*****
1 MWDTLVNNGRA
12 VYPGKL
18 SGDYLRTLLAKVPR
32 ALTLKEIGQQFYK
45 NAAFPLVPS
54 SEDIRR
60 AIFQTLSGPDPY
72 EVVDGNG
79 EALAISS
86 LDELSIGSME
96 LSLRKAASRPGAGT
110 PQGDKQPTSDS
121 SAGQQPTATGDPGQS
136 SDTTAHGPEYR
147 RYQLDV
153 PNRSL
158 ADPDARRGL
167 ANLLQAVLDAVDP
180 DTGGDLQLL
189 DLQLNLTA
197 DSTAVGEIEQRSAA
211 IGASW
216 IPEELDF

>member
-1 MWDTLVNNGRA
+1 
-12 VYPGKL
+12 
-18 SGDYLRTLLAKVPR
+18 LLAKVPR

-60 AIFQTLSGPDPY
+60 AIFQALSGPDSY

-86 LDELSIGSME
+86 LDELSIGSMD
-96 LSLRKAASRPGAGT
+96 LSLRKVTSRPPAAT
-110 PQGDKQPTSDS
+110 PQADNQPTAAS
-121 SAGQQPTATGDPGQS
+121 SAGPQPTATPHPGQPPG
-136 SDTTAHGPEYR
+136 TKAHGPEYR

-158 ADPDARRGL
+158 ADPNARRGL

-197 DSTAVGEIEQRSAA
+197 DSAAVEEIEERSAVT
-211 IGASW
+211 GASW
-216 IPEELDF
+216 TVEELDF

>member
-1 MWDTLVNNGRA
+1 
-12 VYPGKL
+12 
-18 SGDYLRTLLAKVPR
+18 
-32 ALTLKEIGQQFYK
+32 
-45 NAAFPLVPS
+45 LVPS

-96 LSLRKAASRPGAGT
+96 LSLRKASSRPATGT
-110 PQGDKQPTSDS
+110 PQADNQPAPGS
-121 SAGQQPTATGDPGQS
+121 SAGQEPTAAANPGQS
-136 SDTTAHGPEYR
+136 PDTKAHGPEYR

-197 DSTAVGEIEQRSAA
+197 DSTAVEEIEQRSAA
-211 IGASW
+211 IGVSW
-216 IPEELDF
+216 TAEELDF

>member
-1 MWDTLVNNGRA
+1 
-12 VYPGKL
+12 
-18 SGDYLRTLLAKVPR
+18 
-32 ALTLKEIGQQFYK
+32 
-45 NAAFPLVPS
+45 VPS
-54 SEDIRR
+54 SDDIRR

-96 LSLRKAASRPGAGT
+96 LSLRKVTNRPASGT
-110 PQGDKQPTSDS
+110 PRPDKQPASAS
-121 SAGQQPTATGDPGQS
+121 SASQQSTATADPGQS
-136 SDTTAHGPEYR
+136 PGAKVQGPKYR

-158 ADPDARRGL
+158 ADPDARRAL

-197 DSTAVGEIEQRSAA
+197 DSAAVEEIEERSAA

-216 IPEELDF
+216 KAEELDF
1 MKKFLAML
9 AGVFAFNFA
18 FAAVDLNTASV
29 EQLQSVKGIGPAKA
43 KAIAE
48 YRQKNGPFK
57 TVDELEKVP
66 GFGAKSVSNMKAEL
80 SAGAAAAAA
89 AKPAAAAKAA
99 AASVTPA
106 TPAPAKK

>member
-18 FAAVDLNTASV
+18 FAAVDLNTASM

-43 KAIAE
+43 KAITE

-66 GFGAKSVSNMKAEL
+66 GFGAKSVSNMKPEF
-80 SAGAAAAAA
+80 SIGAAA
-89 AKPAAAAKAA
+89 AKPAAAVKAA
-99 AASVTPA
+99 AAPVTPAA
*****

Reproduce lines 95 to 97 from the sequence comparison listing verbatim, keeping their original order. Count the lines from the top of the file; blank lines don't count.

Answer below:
-136 SDTTAHGPEYR
+136 PGAKVQGPKYR

-158 ADPDARRGL